It is known that the Schwartz space is dense in $L^p$. And I was told that Schwartz functions are bounded in $L^p$. Could anyone show me

"Every Schwartz function is bounded in $L^p$" by explicitly computing the $L^p$ norm?


  • $\begingroup$ Their p-th power goes to zero faster than any inverse power of x. $\endgroup$ Oct 31, 2015 at 5:37

1 Answer 1


You could use the equivalent definition of the Schwartz space: $$f\in\mathcal{S}(\mathbb{R})\iff \sup_{x\in\mathbb{R}}|x^iD^jf(x)|<\infty\iff\sup_{x\in\mathbb{R}}|(1+|x|)^nD^kf(x)|<\infty$$For $i,j,k\in\mathbb{N}_0$, $n\geq k$. See here or Folland's Real Analysis. From this it follows readily. Alternatively, \begin{align*} \lVert f\rVert_p^p&=\int_{\mathbb{R}}\lvert{f(x)}\rvert^pdx=\int_{\lvert{x}\rvert\leq1}\lvert{f(x)}\rvert^pdx+\int_{\lvert{x}\rvert>1}\lvert{f(x)}\rvert^pdx\\ &\leq \biggl(\sup_{x\in\mathbb{R}}{\lvert{f(x)}\rvert}\biggr)^p\cdot2+\sup_{x\in\mathbb{R}}\bigl(\lvert{x}\rvert^N\lvert{f(x)}\rvert\bigr)^p\int_{\lvert{x}\rvert>1}\frac{1}{\lvert{x}\rvert^{Np}}dx\\ &=C_1+C_2 \end{align*} For $N$ sufficiently large such that the second integral in the inequality is finite.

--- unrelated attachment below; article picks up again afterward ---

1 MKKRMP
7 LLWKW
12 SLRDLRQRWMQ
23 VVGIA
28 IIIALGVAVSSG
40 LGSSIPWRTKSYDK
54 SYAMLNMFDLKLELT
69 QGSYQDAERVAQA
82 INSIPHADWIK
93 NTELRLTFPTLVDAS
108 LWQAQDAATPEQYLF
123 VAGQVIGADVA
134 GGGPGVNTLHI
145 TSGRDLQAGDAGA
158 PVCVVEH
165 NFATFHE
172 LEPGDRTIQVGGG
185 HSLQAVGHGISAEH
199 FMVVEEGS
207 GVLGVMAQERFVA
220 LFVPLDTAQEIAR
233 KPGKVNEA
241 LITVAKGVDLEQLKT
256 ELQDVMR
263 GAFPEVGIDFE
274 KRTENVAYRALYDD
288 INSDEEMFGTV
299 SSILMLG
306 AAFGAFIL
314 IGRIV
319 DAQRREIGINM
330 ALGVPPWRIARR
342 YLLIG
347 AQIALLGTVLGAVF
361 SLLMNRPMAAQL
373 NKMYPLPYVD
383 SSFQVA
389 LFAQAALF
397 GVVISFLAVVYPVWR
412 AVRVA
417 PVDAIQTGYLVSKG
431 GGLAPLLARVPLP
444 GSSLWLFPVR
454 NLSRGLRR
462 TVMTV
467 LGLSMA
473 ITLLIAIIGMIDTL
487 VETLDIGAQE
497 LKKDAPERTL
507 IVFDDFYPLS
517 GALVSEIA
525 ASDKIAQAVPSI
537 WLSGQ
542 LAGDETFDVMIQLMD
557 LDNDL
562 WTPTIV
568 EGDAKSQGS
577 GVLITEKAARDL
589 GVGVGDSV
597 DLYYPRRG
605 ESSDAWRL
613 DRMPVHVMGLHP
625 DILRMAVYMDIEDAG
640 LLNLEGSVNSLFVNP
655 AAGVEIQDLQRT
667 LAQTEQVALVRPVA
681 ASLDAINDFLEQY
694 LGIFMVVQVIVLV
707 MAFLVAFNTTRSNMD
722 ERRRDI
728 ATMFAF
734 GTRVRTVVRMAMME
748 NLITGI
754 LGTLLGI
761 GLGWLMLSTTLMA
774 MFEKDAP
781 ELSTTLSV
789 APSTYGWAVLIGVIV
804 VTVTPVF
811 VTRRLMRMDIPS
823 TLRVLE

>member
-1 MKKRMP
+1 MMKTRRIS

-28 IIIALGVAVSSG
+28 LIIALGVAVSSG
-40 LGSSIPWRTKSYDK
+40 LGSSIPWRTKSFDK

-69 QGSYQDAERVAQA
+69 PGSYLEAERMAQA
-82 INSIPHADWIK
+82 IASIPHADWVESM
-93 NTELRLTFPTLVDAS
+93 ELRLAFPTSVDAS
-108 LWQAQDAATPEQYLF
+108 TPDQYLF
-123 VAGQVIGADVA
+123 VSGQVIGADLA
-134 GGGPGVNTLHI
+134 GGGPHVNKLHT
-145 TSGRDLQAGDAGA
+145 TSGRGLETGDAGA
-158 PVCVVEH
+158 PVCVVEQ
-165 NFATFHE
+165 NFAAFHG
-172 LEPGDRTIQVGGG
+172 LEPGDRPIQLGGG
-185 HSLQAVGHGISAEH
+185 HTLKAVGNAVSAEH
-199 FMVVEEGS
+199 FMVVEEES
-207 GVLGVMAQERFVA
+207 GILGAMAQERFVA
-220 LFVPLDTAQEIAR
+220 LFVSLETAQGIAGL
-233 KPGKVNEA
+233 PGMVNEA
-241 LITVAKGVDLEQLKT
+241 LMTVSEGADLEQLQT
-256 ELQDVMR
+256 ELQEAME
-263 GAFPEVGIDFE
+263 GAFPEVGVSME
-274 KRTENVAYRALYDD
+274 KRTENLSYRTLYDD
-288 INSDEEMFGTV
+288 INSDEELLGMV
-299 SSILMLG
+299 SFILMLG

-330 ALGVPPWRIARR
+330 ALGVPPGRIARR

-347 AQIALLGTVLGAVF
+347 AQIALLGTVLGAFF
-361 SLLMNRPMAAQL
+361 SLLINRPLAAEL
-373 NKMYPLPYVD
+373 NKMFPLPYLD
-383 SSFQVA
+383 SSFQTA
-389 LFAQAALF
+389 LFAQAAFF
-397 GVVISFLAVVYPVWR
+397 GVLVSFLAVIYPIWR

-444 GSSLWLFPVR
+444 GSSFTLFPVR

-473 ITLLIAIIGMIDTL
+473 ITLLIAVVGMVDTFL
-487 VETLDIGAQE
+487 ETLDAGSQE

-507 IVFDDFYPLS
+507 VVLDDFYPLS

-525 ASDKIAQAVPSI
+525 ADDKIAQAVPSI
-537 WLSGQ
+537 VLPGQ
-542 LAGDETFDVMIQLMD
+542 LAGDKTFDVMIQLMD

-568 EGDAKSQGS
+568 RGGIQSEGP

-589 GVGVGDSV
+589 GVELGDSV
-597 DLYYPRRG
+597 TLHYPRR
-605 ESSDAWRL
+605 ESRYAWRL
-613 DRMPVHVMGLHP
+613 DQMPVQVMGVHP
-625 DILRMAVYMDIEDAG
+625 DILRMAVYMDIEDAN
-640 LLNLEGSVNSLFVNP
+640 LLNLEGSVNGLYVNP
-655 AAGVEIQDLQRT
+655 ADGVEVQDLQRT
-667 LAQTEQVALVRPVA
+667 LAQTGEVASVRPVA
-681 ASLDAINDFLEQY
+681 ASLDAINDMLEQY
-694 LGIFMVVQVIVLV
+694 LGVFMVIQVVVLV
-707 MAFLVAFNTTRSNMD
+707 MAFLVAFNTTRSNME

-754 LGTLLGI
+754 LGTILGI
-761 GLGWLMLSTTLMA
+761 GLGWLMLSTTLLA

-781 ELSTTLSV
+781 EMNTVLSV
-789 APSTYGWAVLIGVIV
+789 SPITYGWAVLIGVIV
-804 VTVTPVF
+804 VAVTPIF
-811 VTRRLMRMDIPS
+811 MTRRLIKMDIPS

• $\begingroup$ Why $2^p$? You can simply bound $\int_{|x|\le1}|f|^p\le(\sup f)^p\cdot2$. $\endgroup$
    – FShrike
    Apr 12, 2023 at 8:54
  • 1
    $\begingroup$ You are correct, I mixed up dimension of the space (in this case 1) and the norm $L^p$. $\endgroup$
    – Moya
    Apr 12, 2023 at 18:49

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